|Wilf Jay was the rider of the night. He went through the entire nights racing unbeaten and would have earned a fantastic sum of money compared to the wages of the fans watching him. I am also puzzled as to how the programme shows Bristol topping the Northern League Table? You cannot get that much further south than Bristol!
Another of Gavin's pictures: This is Alec (Farmer) Grant the first of the 3 generations of Grants to ride speedway.
|I believe Alec lost an eye on the farm but continued riding. Come on Rob Grant Junior, tell us the stories about your grandad! Note the tiny front mudguard on this JAP! The shape of the fuel tank makes me think that this would have been an Excelsior frame. Look at the degree of drilling on the rear sprocket to lighten it! Incredible. The stand in the background no longer exists at Brough. It was on the back straight and very spacious it was too.
|Courtesy of Gordon Heiniger
Alec Grant, that is the back straight stand packed to the rafters. Brough Park was an impressive stadium in that era, thanks to greyhound racing's massive takings.
|2 more of George Ince's pictures: He thinks this is the Australian Keith Gurtner top. The rider signing an autograph bottom is Frank Hodgson. Who was the young lad with the autograph book? Was it you? send me an email if you know who the young supporter was John
|Eddie "Crusty" Pye
Crusty Pye, can anyone tell me a bit about him?
I asked for more information about Crusty and Eric Watson has been in touch and supplied the following: -
|PYE, EDDIE (CRUSTY). Born London 1915. He and Ken Tidbury started on the grass together before the War and in 1939 Eddie secured a contract with Harringay. The War interrupted his progress and then after the War he joined Middlesbrough. At the start of 1948 he moved to Newcastle, but in July of that year he was transferred to Coventry, for whom he scored 126 points in 22 matches. In 1949 he only got 55 points due to injuries – which may have been instrumental in ending his career and forcing him to retire. As there is no trace of him riding for any other Teams after the 1949 season.
|Two photo's of Frank Hodgson taken when he was with the Diamonds
|Frank's younger brother.
|3 pictures of Jack sporting the large "N" for Newcastle Magpies. The centre photo is newsworthy as it is a colour pic which was as rare as hen's teeth in 1949.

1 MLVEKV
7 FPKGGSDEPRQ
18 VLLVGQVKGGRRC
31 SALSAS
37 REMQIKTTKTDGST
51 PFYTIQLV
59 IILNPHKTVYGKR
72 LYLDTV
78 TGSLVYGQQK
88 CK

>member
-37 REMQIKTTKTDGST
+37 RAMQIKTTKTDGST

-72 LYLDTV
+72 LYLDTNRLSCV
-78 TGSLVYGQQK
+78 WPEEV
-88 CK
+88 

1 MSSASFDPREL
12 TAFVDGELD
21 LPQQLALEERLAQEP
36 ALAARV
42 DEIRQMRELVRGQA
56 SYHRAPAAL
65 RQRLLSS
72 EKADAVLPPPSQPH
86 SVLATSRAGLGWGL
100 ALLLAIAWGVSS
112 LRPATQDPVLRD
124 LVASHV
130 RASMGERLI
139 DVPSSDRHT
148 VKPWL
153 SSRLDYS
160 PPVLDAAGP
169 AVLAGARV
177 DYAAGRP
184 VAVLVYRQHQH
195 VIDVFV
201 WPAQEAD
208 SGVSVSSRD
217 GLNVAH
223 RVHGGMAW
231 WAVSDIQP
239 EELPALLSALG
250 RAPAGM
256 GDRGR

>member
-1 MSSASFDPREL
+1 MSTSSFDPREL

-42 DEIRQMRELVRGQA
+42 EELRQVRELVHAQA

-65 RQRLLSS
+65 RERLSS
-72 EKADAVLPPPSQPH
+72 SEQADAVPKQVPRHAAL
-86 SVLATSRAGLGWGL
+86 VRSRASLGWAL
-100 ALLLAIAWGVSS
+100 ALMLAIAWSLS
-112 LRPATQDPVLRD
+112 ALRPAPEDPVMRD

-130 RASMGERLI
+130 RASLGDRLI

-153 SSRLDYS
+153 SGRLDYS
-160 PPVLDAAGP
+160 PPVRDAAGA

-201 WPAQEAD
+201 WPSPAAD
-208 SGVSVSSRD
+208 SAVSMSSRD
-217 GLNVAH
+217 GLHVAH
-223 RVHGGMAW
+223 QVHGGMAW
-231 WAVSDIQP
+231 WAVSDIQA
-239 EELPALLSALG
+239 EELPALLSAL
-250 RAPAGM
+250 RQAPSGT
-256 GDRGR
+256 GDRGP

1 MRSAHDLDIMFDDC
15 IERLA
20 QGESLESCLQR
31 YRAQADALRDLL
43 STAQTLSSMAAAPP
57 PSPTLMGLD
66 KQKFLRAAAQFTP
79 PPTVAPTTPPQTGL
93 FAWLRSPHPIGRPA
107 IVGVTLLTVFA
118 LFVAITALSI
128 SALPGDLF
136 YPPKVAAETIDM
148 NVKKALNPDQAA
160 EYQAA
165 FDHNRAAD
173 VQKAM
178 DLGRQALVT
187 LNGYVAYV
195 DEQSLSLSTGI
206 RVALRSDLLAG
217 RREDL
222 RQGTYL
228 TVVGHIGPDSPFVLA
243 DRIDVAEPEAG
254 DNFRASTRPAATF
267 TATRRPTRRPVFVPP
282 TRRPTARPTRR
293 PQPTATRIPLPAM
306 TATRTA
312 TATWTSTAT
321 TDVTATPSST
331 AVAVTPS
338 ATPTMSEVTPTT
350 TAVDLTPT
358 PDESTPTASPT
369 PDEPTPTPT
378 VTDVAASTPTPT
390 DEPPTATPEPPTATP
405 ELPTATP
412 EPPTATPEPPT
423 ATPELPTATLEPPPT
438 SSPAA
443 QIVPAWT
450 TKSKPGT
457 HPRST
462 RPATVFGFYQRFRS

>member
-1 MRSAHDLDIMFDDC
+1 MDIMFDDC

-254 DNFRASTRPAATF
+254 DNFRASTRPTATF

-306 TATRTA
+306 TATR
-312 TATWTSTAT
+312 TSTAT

|Australian Ron Johnson With A Mechanic
Courtesy of Georgie Ince
|Mystery Man In
Brough Park Pits
Courtesy of Georgie Ince
|Can anyone say who the man in the raincoat and hat is? Could he be a Russian spy?
John says: Could this be the mystery man in the hat and trenchcoat? I think it is, so he is an Aussie and not a Russian spy! What an anti-climax!
|My Uncle "Georgie Ince", took these pictures of his all time hero Oliver Hart. I know Oliver was called "The Last Of The Great Leg Trailers" as the bottom picture shows
|1948 Line Up
|This picture was taken before the Newcastle Diamonds team was transferred to Glasgow Ashfield for the 1949 season and Middlesbrough's team moved into Brough Park!
Courtesy of Norrie McNamee
|Yes Newcastle was about to have the dirty done to them by promoter Johnny Hoskins. Before the start of season 1949 Johnny had departed along with his assets, our riders!
|Incoming Middlesbrough Team For 1949
|Left to right, back row: Jack Hodgson, Ken Thompson, Joe Arthur, Herby King. Front row: Derek Close, Ern Brecknell, Frank Hodgson (Captain), Son Mitchell. Yes Middlesbrough had closed down and their promoters moved into the Newcastle void left by Johnny Hoskins and the 1948 Diamonds. So they saved Newcastle from closing before the1949 season had dawned.
|From the men in black to the men in Bri-Nylon! N stands for Newcastle (What Imagination!) and these were the Newcastle Magpies - 1949, The St. John Ambulance men were better turned out! Ken Le Breton would have found it tough wearing such naff gear!
|1948 Ern in West Ham colours before his accident
|Ern in Action
Picture courtesy of George Ince : Ken Le Breton
There is one more page from this era click here to read on? More 40's and 50's